Faust's gold – Inside the East German doping machine
Author: Steven Ungerleider, PhD
followed by a conversation with Professor Arne Ljungqvist, KI
For nearly twenty-five years, East Germany's corrupt sports organization dominated international athletics. More than ten thousand unsuspecting young athletes— some as young as twelve years old— were given massive doses of performance-enhancing anabolic steroids. These athletes achieved miraculous success in international competitions, including the Olympics, but for many of them, their physical and emotional health was permanently damaged.
Faust's Gold draws on the revelations of the trials of former GDR coaches, doctors, and sports officials who have now confessed to conducting ruthless medical experiments on young and talented athletes selected for Olympic training camps. Faust's Gold is a true-life detective story that plunges into the dark, secretive world of the GDR doping scam, where elite competitors and their families are up against a formidable opponent: the East German secret police, known as the STASI.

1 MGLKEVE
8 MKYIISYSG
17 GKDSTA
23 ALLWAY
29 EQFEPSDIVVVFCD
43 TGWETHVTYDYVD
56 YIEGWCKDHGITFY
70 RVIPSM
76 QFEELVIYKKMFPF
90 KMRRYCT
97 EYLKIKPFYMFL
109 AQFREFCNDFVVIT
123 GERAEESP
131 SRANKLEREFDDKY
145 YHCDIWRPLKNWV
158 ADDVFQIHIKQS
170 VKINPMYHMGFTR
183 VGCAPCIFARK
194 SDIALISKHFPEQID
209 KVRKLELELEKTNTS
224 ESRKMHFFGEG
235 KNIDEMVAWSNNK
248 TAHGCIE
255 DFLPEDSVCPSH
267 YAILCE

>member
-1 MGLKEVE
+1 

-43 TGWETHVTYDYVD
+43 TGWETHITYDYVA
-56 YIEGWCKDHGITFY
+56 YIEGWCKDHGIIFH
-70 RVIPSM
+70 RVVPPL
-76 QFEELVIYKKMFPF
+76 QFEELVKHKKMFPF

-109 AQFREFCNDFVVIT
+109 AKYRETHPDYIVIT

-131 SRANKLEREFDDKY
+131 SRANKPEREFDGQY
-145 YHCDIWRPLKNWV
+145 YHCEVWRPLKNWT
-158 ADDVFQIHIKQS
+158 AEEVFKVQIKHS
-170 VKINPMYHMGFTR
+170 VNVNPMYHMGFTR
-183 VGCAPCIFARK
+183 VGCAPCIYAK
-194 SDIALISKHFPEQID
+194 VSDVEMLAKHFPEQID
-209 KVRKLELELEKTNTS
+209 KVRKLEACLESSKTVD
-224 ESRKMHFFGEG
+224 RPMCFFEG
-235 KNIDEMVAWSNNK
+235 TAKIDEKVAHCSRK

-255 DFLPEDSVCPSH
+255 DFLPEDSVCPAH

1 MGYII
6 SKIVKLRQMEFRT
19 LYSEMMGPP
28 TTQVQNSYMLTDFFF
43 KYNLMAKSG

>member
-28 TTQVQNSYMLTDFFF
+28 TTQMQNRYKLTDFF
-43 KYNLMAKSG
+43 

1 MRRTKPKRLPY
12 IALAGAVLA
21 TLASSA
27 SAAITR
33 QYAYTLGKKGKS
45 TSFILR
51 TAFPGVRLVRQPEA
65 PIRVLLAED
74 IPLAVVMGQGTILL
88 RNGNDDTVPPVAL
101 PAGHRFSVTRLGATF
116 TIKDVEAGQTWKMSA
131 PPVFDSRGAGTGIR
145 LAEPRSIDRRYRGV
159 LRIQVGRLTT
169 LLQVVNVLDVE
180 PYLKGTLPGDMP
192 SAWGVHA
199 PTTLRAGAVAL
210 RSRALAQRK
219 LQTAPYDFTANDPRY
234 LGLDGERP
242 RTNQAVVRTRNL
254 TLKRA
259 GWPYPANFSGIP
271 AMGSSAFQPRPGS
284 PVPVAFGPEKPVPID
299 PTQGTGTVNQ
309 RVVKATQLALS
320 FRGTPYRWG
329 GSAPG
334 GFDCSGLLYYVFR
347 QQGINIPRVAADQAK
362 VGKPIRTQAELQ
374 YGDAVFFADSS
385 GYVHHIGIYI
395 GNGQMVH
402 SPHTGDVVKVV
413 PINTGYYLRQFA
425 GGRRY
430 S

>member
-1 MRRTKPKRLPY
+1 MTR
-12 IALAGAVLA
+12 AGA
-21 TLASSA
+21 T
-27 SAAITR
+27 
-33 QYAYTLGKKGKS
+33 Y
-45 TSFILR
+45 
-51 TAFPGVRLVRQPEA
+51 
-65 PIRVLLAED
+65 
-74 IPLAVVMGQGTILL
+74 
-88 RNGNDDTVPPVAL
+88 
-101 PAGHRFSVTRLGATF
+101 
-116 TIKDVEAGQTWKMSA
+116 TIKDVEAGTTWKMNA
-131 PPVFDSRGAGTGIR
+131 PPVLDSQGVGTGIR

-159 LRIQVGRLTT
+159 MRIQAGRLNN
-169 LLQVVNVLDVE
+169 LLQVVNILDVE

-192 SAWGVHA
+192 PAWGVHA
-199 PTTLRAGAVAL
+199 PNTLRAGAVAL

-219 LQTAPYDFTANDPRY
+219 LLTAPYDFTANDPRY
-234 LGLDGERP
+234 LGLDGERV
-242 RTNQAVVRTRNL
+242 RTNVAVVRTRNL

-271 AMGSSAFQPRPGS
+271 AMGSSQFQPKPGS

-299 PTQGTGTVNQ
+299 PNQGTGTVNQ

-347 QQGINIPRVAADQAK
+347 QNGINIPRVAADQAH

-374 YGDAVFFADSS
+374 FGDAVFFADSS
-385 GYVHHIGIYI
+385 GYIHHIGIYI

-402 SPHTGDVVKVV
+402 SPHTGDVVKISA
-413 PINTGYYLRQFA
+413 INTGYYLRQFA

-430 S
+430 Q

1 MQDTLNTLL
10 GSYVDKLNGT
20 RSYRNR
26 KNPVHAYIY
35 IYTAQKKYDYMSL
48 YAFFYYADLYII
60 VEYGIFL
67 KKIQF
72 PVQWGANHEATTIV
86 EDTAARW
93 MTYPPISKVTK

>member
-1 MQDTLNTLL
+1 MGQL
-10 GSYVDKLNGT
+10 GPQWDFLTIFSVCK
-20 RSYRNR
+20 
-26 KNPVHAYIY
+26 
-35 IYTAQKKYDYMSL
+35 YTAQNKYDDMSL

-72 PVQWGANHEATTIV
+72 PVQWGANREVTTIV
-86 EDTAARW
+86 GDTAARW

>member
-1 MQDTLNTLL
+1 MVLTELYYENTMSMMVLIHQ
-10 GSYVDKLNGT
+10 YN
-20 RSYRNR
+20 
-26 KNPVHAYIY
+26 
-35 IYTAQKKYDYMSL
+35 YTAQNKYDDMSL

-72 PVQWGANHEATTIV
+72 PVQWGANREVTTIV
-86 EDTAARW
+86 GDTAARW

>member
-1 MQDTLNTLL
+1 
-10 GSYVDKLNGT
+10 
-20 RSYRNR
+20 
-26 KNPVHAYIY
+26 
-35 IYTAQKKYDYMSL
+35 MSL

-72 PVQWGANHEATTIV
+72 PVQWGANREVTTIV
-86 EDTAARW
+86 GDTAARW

Dr Steven Ungerleider is an author of six books, completed his undergraduate studies in psychology at the University of Texas, Austin. He holds a doctorate degree from the University of Oregon, a post doc from the University of California, and is a licensed psychologist. Since 1984, he has served on the United States Olympic Committee Sport Psychology Registry. In the early 1990's, Ungerleider was invited to join an international team of researchers to examine the East German doping files, monitor the criminal trials and interview hundreds of witnesses for his book entitled: FAUST'S GOLD: Inside the East German Doping Machine.
Professor Arne Ljungqvist has had a long career in medical research and was vice-dean and pro-rector at Karolinska Institutet 1972-1983 and served as chairman of the Swedish Cancer Society 1992-2001. Outside academia Prof Ljungqvist has for over 40 years been the leading figure in the fight against doping in sports. He has since the early 1970’s had leading roles in the International Association of athletics Federations and the International Olympic Committee (IOC) where he has been IOC member and chair of the IOC medical commission.
Host: Professor Carl Johan Sundberg, Department of Physiology and Pharmacology, Karolinska Institutet